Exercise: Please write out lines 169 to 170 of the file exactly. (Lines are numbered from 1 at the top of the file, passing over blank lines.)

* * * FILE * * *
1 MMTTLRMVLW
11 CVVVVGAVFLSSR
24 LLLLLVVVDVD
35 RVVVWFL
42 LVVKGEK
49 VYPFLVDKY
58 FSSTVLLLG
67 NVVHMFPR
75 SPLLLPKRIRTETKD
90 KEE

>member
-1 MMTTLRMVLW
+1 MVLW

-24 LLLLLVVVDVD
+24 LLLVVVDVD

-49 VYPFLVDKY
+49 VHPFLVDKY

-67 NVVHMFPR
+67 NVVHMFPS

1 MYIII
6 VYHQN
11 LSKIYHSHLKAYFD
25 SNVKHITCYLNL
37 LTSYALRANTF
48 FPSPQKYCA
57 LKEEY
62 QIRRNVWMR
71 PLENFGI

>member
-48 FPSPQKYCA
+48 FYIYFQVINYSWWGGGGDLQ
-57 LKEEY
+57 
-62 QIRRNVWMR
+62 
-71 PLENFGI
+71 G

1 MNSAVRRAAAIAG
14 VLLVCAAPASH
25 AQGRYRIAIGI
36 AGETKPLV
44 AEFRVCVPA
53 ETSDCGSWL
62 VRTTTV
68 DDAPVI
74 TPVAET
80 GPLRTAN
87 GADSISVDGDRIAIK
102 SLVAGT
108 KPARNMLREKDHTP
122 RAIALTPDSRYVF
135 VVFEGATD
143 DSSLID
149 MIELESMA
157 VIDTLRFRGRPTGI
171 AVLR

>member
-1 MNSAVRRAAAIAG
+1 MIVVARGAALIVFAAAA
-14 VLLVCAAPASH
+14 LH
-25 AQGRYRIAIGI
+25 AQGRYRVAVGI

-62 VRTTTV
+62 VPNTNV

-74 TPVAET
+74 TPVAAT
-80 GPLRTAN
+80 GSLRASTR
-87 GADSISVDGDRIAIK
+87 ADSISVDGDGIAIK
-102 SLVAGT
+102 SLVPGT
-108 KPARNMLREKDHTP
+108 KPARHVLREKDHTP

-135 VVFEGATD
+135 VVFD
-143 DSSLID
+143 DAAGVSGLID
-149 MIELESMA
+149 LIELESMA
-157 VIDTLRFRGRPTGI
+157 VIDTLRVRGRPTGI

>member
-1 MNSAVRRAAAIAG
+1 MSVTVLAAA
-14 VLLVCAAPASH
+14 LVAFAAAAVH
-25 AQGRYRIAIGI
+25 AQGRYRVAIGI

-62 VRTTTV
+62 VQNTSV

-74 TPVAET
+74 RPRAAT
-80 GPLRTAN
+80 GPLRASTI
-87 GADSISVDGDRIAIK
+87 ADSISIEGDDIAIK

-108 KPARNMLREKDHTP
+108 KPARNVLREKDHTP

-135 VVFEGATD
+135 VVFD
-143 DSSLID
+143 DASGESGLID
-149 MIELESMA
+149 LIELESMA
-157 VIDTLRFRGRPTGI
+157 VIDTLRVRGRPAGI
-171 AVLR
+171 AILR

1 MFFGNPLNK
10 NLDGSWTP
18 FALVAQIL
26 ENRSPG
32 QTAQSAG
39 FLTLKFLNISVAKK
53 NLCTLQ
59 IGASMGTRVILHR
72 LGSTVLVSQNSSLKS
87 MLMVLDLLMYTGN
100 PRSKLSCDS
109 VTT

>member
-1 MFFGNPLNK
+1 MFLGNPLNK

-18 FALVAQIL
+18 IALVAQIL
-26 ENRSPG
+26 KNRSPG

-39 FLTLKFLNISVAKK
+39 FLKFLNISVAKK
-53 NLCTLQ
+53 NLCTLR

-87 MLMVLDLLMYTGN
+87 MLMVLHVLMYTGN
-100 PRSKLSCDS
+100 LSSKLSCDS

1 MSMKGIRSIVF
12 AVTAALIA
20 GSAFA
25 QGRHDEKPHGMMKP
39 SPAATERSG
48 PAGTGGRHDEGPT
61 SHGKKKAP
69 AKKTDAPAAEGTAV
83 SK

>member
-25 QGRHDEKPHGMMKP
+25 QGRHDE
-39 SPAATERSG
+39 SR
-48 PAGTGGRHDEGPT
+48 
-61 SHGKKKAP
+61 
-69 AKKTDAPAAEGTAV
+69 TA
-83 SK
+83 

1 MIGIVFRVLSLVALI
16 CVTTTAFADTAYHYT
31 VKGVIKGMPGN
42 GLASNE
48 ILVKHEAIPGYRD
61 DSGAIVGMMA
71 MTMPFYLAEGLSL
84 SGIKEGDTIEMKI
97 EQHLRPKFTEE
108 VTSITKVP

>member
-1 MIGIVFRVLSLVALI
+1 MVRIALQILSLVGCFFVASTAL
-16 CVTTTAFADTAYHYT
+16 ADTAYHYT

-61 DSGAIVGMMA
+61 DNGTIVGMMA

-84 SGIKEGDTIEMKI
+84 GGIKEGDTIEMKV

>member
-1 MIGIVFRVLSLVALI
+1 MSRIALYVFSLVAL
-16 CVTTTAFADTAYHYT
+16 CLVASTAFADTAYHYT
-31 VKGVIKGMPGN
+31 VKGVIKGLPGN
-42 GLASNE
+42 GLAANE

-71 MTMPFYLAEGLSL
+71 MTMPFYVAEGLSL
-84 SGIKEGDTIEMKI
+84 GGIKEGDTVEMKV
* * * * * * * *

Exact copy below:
108 VTSITKVP

>member